444-416 million years ago


The ancestors of bony fish modified a number of features of the nervous system and these changes were passed down to modern fish and tetrapods.

The early bony fish evolved the homologs of the ponto-bulbar body and mesencephalo-cerebellaris tract. All the axons of the olivo-cerebellar tract crossed the midline of the body and the cerebellar ventricle was reduced Ariens, p. 728-36). The midbrain was also modified in the early bony fish. A number of commissures formed in the midbrain, the tori semicirculares were further developed, connections were formed between the hypothalamus and midbrain regions which regulate autonomic function (Ariens, p. 1195), the sulcus limitans dividing dorsal sensory and ventral motor became less obvious (Ariens, p. 338), the red nucleus formed part of a rubrospinal tract (Butler, 1996, p. 216-7), and a nucleus isthmi formed which projects to and from the optic tectum (the mammalian nucleus parabigeminalis is considered its homolog) (Wiggers, 1991). The early bony fish developed a suprachiasmatic nucleus, preoptic nuclei, and dorsal and ventral hypothalamic nuclei around the third ventricle (Butler, 1996, p. 333). Early bony fish possessed at least one basal optic nucleus in the tegmentum (Butler, 1996, p. 290). The early bony fish possessed basal ganglia which had 2 major groups of projection neurons which released substance P and enkalphins (Medina, 1995).

The early bony fish modified their ANS pathways to include autonomic gray rami, myelinated white rami, sympathetic chain ganglia, rami communicates connect some chain ganglia, and splanchnic collateral ganglia near head (Ariens, p.172; Romer p.554). The ophthalmicus profundus became part of the trigeminal nerve (Romer p. 560) and chromaffin cells separated from ganglia (Kardong, p. 628). As early bony fish increased the complexity of innervation to the pectoral fin, a cervico-brachial plexus developed (Ariens). In the spinal cord, dorsal and ventral roots were always fused, although dorsal and ventral may not arise at exactly same level (although their points of origin were now closer than in lower vertebrates) (Ariens). The number of tracts in the spinal cord was increased with the formation of the ventrospinocerebellar tract, reticulospinal tract, vestibulospinal tract, spinothalamic tracts (homologous to the spino-mesencephalic and spinobulbar tracts of lower vertebrates)(Ariens, p. 178-9, 289). Within the spinal cord, motor neuron soma located more ventrally (Ariens, p. 280).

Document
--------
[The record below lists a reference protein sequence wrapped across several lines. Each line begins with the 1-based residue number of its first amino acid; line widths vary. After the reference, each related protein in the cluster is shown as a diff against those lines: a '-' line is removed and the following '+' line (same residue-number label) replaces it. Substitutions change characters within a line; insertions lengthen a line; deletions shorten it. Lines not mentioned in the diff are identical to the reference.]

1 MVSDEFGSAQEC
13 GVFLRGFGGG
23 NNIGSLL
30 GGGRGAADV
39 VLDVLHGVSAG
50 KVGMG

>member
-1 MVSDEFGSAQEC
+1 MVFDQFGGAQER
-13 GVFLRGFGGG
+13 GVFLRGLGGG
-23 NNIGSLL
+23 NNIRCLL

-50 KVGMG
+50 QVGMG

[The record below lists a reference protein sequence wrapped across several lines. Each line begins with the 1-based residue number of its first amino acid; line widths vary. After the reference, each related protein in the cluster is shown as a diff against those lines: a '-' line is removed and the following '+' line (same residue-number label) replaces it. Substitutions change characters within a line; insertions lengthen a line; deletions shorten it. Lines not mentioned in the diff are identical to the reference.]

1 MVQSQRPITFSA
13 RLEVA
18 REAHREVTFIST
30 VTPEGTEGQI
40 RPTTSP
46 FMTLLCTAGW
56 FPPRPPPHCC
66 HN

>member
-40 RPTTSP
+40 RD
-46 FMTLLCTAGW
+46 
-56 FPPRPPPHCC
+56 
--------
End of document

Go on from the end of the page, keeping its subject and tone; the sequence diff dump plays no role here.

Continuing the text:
In early bony fish, the lens attached to the ciliary body (Romer, p. 510).